Good Morning Neighbors,

We wanted to provide some information regarding the BCRC board meeting with MileStone this coming Wednesday.  In an effort to provide the best chances for a productive dialogue between the Coalition and MileStone, this upcoming meeting will only include discussion about the facilitation of future negotiation meetings.  None of the priority issues (traffic, density, parkland, flooding, allowable uses, etc.) will be discussed at this meeting.

Neighbors are more than welcome to attend, but discussion will be limited to board members (neighborhood liaisons) and MileStone representatives in an effort to keep the meeting brief and productive.

The agenda for 9/23 is short and simple:

(1) Discuss the selection of an independent 3rd party facilitator – a neutral professional trained in helping groups work together more effectively in a consensus-building process.

(2) Discuss location and time for next meeting.

(3) If time allows, select topics for discussion for next meeting.

While this particular meeting won’t include pubic discussion of the neighborhoods’ concerns, BCRC volunteers are organizing events where neighbors can discuss The Grove, receive updates, and provide feedback to BCRC board members, including…

Bull Creek Road Coalition Meet Up and Potluck for National Night Out

When: Tuesday, October 6 at 6:00-9:00pm

Where: 49th Street at Strass Drive (closest address is 4901 Strass Dr)

What: Join neighbors and BCRC volunteers for a potluck in Shoalmont as we come together to celebrate National Night Out in Austin. Meet your local Police, Firefighters, and EMS who will greet your families as you visit with other neighbors. If you have questions about the Grove Development, we plan to have volunteers and Board Members from the Bull Creek Road Coalition (BCRC) present to answer them. Bring a chair and dish for sharing. A grill will be available.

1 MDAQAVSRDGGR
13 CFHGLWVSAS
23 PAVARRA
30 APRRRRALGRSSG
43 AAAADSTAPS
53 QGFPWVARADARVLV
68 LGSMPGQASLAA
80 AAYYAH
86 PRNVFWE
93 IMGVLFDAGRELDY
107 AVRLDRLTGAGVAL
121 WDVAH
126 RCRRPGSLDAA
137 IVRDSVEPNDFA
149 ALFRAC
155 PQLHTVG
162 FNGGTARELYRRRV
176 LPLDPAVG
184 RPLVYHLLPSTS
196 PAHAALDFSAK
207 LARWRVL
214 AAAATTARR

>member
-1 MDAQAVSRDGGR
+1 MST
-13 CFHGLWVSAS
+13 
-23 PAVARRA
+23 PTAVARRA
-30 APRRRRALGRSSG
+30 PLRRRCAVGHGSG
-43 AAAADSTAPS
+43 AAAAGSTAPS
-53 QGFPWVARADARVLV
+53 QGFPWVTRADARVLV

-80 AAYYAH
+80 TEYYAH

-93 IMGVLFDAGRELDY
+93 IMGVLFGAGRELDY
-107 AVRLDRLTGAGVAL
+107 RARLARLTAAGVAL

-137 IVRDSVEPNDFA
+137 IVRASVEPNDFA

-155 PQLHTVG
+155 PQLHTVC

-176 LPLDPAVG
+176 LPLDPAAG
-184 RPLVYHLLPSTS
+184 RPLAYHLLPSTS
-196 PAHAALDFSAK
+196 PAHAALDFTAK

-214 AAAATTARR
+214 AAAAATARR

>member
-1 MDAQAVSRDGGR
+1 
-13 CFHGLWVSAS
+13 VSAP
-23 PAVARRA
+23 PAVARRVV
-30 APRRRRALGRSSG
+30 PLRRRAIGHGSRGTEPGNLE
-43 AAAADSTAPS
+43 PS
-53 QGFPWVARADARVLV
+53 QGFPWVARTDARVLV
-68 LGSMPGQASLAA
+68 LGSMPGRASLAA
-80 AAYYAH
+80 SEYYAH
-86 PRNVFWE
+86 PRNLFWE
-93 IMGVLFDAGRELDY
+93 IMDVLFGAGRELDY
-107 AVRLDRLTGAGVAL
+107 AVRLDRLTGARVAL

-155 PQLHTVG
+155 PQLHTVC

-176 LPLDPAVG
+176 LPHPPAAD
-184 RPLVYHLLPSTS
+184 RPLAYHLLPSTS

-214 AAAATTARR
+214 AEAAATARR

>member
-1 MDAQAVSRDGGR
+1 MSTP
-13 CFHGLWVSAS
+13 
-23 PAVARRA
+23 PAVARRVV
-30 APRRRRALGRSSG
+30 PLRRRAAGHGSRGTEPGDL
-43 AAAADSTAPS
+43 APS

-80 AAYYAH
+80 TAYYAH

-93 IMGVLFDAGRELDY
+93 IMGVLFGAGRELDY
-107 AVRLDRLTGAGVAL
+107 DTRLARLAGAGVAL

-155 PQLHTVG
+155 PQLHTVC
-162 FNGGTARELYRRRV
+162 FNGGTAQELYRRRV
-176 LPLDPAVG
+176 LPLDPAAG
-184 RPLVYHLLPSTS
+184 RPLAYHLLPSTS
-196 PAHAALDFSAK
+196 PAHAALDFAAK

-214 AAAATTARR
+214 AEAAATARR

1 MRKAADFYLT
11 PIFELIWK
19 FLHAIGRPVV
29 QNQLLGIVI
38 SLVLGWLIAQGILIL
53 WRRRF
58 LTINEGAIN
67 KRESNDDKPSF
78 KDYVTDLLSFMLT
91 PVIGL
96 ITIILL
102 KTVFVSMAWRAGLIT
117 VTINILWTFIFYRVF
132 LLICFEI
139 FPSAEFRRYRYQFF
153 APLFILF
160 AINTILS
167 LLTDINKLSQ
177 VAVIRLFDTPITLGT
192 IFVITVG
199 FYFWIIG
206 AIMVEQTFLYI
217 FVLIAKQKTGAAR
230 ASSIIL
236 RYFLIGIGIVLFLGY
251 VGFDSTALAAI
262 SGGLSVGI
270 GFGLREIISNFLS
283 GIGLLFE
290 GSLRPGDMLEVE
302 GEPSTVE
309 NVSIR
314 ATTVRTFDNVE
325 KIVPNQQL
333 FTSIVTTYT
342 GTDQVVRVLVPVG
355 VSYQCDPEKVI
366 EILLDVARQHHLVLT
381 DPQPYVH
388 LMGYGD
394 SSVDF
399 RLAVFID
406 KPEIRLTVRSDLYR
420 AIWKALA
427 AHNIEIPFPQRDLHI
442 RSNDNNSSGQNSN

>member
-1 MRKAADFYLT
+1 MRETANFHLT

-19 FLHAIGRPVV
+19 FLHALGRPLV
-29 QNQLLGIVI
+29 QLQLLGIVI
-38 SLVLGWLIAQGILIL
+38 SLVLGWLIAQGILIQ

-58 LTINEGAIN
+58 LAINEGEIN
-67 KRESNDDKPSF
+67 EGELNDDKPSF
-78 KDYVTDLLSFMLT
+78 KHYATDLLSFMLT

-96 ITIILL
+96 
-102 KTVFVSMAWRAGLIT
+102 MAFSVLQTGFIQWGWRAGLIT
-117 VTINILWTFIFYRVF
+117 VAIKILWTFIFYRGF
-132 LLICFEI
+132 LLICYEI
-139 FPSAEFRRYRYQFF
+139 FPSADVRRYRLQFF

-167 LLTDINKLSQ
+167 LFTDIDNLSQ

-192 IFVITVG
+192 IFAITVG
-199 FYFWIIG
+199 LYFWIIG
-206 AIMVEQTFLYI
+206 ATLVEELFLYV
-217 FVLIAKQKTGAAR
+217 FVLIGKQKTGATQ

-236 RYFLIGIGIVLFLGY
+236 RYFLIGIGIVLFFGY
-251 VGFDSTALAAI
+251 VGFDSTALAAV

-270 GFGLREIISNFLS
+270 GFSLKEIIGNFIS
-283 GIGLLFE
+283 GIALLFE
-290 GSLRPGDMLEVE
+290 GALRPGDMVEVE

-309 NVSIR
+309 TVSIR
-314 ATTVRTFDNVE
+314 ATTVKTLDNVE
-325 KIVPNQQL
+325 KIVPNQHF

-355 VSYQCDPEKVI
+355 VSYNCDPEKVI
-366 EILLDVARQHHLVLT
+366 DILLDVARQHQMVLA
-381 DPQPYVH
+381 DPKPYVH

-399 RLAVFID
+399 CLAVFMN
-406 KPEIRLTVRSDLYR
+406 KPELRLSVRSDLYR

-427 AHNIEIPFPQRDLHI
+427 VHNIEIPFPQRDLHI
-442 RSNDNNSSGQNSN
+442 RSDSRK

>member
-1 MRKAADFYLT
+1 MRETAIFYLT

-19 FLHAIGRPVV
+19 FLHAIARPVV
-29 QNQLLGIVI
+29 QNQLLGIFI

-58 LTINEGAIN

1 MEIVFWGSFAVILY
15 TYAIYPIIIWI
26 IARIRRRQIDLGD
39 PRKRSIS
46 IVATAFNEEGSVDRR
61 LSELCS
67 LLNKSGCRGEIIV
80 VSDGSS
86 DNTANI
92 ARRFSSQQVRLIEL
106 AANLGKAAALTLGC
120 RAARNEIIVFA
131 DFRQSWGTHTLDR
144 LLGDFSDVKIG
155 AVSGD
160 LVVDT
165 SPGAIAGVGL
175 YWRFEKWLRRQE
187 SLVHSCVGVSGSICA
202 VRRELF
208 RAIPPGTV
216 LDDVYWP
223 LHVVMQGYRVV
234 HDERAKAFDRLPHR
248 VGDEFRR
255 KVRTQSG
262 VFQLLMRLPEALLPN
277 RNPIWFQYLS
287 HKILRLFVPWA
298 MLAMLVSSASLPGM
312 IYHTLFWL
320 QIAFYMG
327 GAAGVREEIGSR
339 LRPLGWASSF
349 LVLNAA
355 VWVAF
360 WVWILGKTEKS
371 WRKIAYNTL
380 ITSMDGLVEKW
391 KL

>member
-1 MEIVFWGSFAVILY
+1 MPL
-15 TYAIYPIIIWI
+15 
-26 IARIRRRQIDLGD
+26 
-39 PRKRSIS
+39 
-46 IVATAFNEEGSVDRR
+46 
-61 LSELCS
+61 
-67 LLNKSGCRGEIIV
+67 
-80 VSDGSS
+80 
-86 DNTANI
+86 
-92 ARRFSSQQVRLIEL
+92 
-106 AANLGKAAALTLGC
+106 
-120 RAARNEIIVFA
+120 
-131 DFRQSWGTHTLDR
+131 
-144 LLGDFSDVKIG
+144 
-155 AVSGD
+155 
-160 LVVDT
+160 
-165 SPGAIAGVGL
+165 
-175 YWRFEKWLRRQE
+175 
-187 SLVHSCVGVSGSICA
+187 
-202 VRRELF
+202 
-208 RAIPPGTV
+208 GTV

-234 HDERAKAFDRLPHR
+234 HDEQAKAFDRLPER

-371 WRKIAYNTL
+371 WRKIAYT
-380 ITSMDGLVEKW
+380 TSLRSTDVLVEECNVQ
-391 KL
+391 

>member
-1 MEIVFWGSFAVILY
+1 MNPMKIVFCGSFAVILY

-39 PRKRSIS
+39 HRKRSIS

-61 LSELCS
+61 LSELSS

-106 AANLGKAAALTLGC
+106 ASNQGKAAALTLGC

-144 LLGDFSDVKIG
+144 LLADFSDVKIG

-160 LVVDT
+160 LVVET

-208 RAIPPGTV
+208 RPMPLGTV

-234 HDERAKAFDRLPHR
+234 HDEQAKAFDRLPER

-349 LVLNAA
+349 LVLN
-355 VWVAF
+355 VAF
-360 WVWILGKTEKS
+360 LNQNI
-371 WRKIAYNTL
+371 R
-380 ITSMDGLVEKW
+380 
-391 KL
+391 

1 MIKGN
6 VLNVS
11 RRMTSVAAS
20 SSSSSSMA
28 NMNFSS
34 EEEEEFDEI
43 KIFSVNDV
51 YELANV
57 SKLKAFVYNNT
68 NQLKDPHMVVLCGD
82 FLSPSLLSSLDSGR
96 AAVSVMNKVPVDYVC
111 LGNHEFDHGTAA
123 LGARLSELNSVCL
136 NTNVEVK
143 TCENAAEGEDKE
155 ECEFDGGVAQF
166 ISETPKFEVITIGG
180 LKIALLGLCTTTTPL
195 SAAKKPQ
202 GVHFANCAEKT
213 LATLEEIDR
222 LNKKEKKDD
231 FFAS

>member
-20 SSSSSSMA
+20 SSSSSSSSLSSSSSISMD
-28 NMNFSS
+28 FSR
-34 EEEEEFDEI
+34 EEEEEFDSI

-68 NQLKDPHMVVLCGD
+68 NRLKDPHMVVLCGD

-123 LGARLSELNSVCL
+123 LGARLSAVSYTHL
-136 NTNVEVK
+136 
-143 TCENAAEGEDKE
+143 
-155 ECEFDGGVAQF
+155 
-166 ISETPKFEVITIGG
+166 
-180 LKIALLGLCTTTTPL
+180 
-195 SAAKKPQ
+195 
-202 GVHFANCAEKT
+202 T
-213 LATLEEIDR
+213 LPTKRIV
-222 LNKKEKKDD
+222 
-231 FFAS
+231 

We would also like to encourage all interested neighbors in attending their neighborhood association (NA) meetings where BCRC neighborhood liaisons will be present to participate in the conversation about The Grove.  The next NA meeting is for the Ridgelea NA at 6 p.m. this Monday in the Westminster Chapel.

Please stay tuned to this BCRC_neighbors listserv, Facebook, Twitter, and the BCRC website for updates and information regarding BCRC events and The Grove PUD.

Thank you!



BCRC Op-Ed in the Austin American Statesman

Yes, in our back yard (but together, let’s make it great). Check out this excellent op-ed by BCRC VP Grayson Cox in today’s Austin American-Statesman.

Coverage from the Austin Business Journal

“Representatives of BCRC said the MileStone project highlights a much bigger matter for the city at large — neighbors near unzoned state properties are in jeopardy of not having their voices adequately heard when inevitable infill development takes place. They note that Austin city staff had been directed as far back as 2008 to zone all state properties and never did so.

. . .

“Currently, the state owns about 820 acres across about 35 properties in the city of Austin — an amount that could have substantial future impacts.”

. . .

(City Council Member Sheri Gallo) said, “It’s a public policy discussion for sure.”

Click here for full article.